Many other potential defenses exist, but because they are so factually dependent, we do not list every possible defense on any of our informational pages. Please call our Fairfax criminal lawyer for a thorough analysis of your case.

Other Less-Common Embezzlement Related Offenses

If the embezzlement law you are accused of violating is not under Code section 18.2-111, then you may be a government employee (if charged under 18.2-112), or someone in custody of public funds. If you are accused of violating the Code section 18.2-111.2, then the case likely involves an employer as the defendant.

Embezzlement by Officers of Public Funds in Virginia

This particular embezzlement law contains the prescribed punishment in the case of an embezzlement arising from a case where certain government employees are alleged to have “knowingly” misused, misappropriated, or disposed of public funds. This Code section, if violated, will result in a Class 4 felony if convicted. A Class 4 felony is punishable in Virginia by:

“a term of imprisonment of not less than two years nor more than 10 years and . . .  a fine of not more than $100,000.”

Another Virginia Code section labels the “misuse of public assets” a Class 4 felony in some cases if it involves value in an amount greater than $1,000 in a period of 12 months. Specifically, this law (section 18.2-112.1) applies to full-time employees of the Commonwealth of Virginia or any city/town/county/subdivision. If the public funds or assets were used for a legitimate government interest, however, such facts may provide for a valid defense.

There may be even more subtle nuances to a theft-related charge, including aspects related to the defendant’s record, whether or not the defendant is an entity, or others. Whether your charge or accusation is related to embezzlement as a felony or misdemeanor, it is not a good idea to rely on information on the internet, regardless of the source. If charged, you deserve an analysis by a professional.

Our focused Fairfax criminal lawyer can help you or your loved one understand the true nature of the crime alleged, why the Commonwealth might be pursuing the charge as opposed to a different charge or no charge at all, and what it will cost for you to hire our Fairfax criminal lawyer.

Embezzlement Offense Related to an Employer Failing to Make a Court-Ordered Child Support Payment on Behalf of Employee

This very specifically worded statute applies to employers that are alleged to have:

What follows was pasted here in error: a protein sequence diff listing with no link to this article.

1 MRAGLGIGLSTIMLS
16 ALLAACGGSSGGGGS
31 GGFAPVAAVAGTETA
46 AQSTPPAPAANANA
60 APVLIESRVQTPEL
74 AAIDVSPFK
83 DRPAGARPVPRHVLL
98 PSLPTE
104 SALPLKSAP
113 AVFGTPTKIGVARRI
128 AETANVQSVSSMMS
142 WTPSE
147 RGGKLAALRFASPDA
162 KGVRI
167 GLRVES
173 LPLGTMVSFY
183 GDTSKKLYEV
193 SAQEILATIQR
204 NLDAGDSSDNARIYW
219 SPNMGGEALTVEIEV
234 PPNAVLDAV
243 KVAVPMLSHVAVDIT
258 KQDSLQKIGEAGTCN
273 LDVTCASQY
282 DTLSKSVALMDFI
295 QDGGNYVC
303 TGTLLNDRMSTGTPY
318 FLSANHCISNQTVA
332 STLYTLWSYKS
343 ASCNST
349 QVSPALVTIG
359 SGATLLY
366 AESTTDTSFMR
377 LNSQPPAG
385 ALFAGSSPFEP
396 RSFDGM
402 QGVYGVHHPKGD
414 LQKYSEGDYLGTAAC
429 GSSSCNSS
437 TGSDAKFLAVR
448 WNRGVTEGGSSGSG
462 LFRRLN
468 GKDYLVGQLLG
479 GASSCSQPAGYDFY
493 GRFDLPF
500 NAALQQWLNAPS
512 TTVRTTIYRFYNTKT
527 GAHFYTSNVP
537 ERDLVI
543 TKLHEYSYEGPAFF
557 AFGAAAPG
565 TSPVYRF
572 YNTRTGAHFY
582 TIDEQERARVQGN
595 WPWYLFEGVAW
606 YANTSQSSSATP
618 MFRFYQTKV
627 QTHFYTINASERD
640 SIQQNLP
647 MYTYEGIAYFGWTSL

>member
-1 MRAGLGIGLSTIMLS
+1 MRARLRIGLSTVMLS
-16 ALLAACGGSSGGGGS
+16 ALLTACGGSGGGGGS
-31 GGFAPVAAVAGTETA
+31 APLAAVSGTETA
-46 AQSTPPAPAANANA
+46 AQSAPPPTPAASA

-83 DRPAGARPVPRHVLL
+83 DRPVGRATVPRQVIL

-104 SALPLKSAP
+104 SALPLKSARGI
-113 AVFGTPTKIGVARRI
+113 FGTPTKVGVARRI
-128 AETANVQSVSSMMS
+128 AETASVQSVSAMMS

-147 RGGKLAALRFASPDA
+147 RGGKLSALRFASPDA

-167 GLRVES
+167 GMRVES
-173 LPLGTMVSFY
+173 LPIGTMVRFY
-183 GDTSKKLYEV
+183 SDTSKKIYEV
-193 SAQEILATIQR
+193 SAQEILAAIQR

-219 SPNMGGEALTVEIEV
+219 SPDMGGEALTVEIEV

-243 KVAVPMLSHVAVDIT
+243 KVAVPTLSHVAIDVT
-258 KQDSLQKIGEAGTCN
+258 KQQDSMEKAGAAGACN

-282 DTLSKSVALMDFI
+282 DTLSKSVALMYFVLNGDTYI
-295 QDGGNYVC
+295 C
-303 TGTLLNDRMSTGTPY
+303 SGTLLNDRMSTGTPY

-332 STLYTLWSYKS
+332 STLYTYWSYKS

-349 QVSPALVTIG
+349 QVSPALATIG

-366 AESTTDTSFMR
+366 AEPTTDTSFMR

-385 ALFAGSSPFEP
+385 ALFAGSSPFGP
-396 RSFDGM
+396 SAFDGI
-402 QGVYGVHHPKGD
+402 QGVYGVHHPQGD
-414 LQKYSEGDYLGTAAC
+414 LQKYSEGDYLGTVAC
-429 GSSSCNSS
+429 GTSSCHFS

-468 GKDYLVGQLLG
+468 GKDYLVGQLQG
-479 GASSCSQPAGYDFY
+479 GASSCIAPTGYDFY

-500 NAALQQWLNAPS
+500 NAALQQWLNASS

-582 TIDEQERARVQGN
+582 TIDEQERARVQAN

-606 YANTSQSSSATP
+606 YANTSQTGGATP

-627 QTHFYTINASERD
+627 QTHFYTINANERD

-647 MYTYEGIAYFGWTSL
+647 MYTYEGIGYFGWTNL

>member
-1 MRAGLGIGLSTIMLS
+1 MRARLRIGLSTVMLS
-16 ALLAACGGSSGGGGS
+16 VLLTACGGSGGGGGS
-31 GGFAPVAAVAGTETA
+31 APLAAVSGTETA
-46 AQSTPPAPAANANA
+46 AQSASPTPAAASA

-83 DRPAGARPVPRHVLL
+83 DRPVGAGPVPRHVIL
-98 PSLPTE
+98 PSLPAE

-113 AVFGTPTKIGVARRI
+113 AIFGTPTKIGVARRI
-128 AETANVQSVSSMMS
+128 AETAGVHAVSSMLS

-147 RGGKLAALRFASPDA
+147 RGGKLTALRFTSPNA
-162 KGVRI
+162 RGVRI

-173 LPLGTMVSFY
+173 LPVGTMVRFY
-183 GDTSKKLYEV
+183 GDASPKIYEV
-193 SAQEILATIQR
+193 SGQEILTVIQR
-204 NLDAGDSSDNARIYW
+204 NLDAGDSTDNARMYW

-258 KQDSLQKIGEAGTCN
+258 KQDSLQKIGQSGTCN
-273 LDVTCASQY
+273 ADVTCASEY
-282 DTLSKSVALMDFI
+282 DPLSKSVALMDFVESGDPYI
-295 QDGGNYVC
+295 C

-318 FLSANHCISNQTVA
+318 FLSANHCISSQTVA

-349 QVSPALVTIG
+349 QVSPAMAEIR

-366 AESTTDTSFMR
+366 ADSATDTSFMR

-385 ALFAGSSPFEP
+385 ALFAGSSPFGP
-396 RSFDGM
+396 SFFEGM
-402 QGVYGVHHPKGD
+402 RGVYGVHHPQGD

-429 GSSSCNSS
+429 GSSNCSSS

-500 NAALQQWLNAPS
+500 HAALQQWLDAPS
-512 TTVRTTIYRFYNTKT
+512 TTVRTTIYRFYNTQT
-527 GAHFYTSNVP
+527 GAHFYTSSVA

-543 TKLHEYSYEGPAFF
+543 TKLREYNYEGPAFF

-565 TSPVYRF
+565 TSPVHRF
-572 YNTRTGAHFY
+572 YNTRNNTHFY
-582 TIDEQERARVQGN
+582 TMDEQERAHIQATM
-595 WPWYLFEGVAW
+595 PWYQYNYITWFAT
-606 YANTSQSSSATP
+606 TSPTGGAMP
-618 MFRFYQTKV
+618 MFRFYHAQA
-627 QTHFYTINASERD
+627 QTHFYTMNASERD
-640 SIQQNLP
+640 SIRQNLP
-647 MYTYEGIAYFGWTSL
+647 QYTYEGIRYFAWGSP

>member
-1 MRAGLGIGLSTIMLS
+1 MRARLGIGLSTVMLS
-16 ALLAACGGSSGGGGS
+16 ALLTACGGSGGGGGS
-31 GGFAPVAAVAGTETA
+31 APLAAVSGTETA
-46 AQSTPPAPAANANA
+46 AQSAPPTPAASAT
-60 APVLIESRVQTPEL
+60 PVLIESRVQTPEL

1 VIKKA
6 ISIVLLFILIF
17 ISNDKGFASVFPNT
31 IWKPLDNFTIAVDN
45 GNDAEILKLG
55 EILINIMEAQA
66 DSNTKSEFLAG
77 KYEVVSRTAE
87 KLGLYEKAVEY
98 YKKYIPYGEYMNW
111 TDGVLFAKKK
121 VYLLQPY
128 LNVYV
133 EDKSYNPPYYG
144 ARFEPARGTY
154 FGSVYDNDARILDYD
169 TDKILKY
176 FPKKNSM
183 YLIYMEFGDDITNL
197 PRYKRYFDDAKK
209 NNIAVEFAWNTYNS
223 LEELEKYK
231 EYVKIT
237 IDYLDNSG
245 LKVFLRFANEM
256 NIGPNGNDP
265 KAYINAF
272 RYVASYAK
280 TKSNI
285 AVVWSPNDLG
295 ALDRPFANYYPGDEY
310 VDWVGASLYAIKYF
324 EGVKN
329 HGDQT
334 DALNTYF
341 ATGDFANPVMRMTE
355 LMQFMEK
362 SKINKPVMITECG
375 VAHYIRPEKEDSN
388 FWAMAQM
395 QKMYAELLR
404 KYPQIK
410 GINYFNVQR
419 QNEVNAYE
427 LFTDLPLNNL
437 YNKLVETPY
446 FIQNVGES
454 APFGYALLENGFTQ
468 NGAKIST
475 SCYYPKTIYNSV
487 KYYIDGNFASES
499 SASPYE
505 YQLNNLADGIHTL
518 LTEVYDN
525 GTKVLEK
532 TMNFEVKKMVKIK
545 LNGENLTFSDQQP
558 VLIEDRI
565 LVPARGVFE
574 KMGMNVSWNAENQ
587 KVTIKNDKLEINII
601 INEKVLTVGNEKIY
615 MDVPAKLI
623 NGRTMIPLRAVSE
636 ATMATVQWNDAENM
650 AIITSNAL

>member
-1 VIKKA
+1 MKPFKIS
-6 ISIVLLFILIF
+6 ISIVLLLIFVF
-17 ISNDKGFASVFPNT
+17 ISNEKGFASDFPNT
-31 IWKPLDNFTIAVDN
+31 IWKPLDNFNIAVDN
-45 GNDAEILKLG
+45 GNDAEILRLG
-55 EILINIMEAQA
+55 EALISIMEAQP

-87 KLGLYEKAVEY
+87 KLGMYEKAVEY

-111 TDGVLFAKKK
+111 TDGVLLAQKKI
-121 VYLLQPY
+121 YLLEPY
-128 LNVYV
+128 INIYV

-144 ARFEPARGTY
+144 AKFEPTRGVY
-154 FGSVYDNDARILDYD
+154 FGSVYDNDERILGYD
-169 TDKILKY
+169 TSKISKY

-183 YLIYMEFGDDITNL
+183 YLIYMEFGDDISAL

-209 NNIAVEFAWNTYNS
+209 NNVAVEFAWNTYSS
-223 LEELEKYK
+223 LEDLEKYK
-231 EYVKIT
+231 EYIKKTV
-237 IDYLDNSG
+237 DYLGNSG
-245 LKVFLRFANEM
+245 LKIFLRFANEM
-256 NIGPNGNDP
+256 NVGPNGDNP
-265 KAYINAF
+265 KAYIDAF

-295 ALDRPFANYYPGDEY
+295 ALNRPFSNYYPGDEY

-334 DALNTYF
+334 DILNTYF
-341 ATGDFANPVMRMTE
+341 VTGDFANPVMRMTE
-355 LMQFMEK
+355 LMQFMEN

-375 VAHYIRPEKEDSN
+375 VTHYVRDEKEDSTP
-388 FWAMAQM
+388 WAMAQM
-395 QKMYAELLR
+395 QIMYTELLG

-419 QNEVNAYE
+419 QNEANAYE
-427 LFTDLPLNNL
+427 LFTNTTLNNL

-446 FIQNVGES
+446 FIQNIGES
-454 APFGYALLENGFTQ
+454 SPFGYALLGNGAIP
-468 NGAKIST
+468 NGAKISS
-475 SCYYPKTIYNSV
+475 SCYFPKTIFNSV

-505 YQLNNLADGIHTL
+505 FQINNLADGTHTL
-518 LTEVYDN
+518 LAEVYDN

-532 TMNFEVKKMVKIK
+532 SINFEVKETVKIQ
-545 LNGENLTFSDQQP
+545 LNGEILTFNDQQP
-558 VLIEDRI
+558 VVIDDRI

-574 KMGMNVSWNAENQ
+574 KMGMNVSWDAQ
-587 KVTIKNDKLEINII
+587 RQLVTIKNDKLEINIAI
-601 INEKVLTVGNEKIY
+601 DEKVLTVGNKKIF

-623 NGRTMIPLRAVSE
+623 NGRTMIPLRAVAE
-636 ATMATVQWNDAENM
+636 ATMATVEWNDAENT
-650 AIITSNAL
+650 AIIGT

1. Withheld money from an employee’s rightful earnings; and
  2. Failed to make a payment of the money withheld for purposes of court-ordered child support.

Additionally, for criminal liability under this law the employer must have acted “wrongfully and fraudulently.”

If you are an employer and are charged with violation of this law, ask our Fairfax criminal lawyer whether your case is truly embezzlement as described by Virginia Code 18.2-111.2.

Borrowing a Vehicle without Consent

Is it a criminal offense to borrow someone’s vehicle if they gave their consent on some other occasion? What about if the consent to borrow their car was communicated improperly and there is simply a misunderstanding? These questions relate to the “unauthorized use” law found in The Code of Virginia, section 18.2-102.

Taking a vehicle or boat (or aircraft, animal, or vessel) when the owner is not present, and when the owner has not provided consent, is a Class 6 felony. However, the borrower of the property must not have had a criminal intent to permanently deprive or steal the vehicle, boat, aircraft, animal, or vessel. The intent must have been only to “temporarily deprive” the owner of possession. Usually this charge is a Class 6 felony, because the nature of a vehicle, boat, or other item covered by this law almost always is worth more than $200. But, if the facts are such that the value is actually less than $200, it is a Class 1 misdemeanor instead of a felony.

“What if I Received Consent on a Prior Occasion?”

Consent is not assumed to have existed, nor is it presumed to have been implied solely based on the fact that a person was given consent to borrow a vehicle on a prior occasion.